Portage Diversion

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Portage Spillway sending water down the Assiniboine River towards Winnipeg
Portage Diversion operating at about maximum designed channel capacity (25,000 cu ft/s (710 m3/s)) heading towards Lake Manitoba
Portage Diversion operating at expanded capacity at about 33,000 cu ft/s (930 m3/s) heading towards Lake Manitoba

The Portage Diversion (49°56′48″N 98°20′06″W / 49.94667°N 98.33500°W / 49.94667; -98.33500) (also known as the Assiniboine River Floodway) is a water control structure on the Assiniboine River near Portage la Prairie, Manitoba, Canada. The project was made as part of a larger attempt to prevent flooding in the Red River Valley. The Portage Diversion consists of two separate gates which divert some of the flow of water in the Assiniboine River to a 29 km long diversion channel that empties into Lake Manitoba near Delta Beach. This helps prevent flooding on the Assinboine down river from the diversion, including in Winnipeg, where the Assiniboine River meets the Red River.

During flood years such as the 2011 Assiniboine River flood, inlet flows to the Portage Diversion control structure were measured at over 54,000 cu ft/s (1,500 m3/s). This amount of water would have disastrous effects if left to flood southern Manitoba. During the flood of spring 2011, the Portage Diversion handled roughly half the flow of Niagara Falls.

The Assiniboine River and diking system can handle flows up to approx 18,000 cubic feet per second (510 m3/s) without a serious breach.[1] However, many properties between Portage la Praire and Winnipeg are flooded once the flows exceed 10,500 cfs, including commercial establishments such as the KOA campground in St Francois Xavier. Over the past few years as high river flows have occurred east of Portage la Prairie, residents have noted significant bank erosion and stands of trees decades old are dying off. During years when the lower Assiniboine River achieves flows greater than 10,500 cfs the Portage Diversion is opened to allow the excess water to spill into Lake Manitoba, while at the same time the gates that feed the lower Assiniboine River can be closed to restrict the flow.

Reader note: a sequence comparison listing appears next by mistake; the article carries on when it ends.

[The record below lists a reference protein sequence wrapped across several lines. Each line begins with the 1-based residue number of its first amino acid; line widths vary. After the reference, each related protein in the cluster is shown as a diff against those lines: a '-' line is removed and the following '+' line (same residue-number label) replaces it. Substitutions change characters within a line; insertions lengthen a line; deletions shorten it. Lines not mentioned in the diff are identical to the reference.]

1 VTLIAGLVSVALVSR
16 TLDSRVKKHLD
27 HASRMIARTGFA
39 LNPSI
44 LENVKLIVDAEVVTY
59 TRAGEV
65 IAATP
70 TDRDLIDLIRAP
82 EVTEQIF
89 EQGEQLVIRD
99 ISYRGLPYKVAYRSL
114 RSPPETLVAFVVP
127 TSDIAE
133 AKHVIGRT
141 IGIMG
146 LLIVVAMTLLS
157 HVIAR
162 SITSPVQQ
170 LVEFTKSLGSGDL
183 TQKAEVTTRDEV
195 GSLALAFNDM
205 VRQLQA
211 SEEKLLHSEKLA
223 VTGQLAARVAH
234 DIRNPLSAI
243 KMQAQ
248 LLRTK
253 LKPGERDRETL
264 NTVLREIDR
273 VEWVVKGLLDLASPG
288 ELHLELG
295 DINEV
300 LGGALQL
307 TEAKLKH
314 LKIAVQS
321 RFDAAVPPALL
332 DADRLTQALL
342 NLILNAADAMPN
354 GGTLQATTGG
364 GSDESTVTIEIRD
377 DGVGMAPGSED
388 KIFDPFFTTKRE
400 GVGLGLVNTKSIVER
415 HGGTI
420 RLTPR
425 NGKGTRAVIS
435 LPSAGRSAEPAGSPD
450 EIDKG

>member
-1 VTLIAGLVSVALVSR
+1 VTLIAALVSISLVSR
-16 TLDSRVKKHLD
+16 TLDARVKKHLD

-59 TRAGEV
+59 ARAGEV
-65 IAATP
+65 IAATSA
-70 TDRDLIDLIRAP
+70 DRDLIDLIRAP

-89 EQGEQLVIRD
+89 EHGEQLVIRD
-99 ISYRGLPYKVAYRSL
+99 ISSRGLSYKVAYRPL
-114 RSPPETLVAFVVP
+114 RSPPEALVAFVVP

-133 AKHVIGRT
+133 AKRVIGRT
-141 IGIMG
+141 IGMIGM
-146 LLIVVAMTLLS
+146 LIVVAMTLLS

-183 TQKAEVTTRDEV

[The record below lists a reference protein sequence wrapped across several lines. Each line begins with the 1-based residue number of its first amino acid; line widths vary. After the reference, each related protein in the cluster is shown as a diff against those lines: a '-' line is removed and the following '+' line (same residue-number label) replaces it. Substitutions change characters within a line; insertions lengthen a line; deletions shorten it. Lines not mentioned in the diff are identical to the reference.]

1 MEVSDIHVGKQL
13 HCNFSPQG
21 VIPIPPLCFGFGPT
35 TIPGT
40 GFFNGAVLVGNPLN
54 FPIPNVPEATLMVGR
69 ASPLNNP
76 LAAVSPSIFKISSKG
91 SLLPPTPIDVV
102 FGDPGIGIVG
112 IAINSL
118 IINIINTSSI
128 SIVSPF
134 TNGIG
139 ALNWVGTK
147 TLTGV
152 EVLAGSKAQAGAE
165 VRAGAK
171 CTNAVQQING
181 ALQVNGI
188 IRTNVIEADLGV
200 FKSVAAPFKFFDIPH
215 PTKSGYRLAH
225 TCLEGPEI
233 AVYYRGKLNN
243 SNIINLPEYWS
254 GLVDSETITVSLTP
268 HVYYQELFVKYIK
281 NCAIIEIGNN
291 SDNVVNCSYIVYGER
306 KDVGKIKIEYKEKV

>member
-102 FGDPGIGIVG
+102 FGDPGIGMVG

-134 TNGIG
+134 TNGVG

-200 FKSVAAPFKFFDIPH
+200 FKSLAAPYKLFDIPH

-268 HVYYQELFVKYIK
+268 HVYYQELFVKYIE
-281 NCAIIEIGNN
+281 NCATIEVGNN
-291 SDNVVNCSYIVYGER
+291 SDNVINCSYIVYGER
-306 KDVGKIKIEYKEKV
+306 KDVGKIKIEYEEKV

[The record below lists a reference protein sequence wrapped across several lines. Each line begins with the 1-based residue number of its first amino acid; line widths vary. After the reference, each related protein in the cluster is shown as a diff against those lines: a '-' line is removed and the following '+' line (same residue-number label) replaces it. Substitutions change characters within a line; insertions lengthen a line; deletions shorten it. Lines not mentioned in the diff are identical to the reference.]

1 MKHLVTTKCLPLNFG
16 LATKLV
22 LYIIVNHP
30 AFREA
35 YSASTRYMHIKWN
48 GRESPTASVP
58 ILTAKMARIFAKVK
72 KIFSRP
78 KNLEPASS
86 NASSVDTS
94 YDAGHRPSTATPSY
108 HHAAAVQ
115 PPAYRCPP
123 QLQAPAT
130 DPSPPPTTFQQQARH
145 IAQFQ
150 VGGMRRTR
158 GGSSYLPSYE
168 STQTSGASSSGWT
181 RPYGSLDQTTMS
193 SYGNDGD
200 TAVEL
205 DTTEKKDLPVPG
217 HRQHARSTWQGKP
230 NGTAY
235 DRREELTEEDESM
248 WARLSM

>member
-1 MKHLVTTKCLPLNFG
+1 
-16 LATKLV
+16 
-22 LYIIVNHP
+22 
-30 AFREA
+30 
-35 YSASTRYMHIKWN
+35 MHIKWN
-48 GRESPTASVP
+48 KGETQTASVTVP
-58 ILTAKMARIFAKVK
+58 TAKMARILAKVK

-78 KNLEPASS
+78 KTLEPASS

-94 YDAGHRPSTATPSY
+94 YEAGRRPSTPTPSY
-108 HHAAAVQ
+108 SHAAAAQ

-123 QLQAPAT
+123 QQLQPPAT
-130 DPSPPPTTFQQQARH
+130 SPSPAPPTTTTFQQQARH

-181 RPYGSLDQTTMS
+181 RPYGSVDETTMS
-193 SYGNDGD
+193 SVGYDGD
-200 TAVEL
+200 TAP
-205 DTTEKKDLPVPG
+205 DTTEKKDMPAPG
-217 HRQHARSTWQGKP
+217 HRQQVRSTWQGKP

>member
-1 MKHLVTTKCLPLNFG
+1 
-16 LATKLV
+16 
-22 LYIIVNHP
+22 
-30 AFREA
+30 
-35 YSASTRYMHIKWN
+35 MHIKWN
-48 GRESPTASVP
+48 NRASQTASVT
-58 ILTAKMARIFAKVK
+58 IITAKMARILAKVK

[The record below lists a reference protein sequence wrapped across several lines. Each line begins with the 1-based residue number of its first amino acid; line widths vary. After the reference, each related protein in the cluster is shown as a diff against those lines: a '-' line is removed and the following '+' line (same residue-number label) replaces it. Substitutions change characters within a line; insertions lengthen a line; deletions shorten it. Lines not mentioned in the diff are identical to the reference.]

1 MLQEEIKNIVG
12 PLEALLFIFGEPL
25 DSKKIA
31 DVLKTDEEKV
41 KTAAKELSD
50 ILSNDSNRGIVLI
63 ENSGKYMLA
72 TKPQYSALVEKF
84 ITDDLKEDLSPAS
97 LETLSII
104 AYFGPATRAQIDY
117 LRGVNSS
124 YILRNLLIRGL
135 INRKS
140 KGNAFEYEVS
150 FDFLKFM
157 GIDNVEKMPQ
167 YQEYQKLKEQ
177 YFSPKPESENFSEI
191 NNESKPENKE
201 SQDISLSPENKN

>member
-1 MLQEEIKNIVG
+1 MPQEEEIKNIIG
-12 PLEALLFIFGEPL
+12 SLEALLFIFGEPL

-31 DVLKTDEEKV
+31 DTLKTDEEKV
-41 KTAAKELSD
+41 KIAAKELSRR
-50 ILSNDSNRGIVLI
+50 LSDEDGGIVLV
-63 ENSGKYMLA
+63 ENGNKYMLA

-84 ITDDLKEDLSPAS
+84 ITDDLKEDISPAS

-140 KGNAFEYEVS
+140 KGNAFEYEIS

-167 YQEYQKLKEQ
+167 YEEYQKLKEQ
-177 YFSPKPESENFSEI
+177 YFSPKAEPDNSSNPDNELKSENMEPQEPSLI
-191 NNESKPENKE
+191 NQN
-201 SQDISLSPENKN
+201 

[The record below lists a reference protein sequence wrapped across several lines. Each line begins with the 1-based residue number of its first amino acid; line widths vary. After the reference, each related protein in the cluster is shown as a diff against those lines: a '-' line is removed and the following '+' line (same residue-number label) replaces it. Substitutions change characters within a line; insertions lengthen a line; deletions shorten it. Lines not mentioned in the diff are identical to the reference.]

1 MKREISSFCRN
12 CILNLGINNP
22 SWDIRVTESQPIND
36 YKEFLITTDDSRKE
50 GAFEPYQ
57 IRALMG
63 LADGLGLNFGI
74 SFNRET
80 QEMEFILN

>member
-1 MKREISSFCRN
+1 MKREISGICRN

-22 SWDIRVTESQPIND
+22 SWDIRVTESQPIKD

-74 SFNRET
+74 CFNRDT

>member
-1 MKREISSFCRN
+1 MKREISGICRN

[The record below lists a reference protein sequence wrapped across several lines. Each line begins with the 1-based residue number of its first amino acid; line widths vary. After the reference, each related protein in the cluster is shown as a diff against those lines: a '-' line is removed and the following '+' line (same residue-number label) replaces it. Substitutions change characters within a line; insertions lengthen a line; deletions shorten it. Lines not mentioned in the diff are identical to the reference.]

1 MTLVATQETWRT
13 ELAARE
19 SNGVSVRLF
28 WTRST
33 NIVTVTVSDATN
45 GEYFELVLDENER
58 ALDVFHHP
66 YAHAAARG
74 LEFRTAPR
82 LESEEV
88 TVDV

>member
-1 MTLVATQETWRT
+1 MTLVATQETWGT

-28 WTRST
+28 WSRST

The Portage Diversion emptying into Lake Manitoba near Delta Beach at about maximum channel capacity of 25,000 cu ft/s (710 m3/s)

The diversion was originally designed to carry a volume of 25,000 cubic feet per second (710 m3/s). Under a state of emergency in early May 2011, Manitoba authorities did extensive work by raising the dikes and were preparing to send up to 34,000 cu ft/s (960 m3/s) down the diversion channel with bridges downstream being the determining factor in flow rate.[1],[2]

The diversion was built at a cost of $20.5 million in 1970. The diversion control dam is 35 feet (11 m) high and 1,400 feet (430 m) long and allows 14,600 acre foot (18,000,000 m3) storage.

Flow Rates[edit]

Year Peak flow (cfs) Volume Diverted (acre-feet)
1976 26,000 [2] 1,420,460 [3]
2011 34,804 [4] 4,730,000 [5]
2014 34,100 [6] TBD


See also[edit]

References[edit]

  1. ^ "Daily Flood Sheet Assiniboine River July 31, 2014". Province of Manitoba. 2014. 
  2. ^ "Daily Water Levels and Forecasts Assiniboine River June 22, 2012". Province of Manitoba. 2012. 
  3. ^ "Regulation of Water Levels on Lake Manitoba and along the Fairford River, Pineimuta Lake, Lake St. Martin and Dauphin River and Related Issues". The Lake Manitoba Regulation Review Advisory Committee. July 2003. 
  4. ^ "RED RIVER FLOODWAY OPERATION REPORT SPRING 2011". Province of Manitoba. 2011. 
  5. ^ "2011 Flood: Technical Review of Lake Manitoba, Lake St. Martin and Assiniboine River Water Levels". Province of Manitoba. October 2013. 
  6. ^ "Flood Report for Manitoba - July 10, 2014". Government of Manitoba. July 10, 2014. 

External links[edit]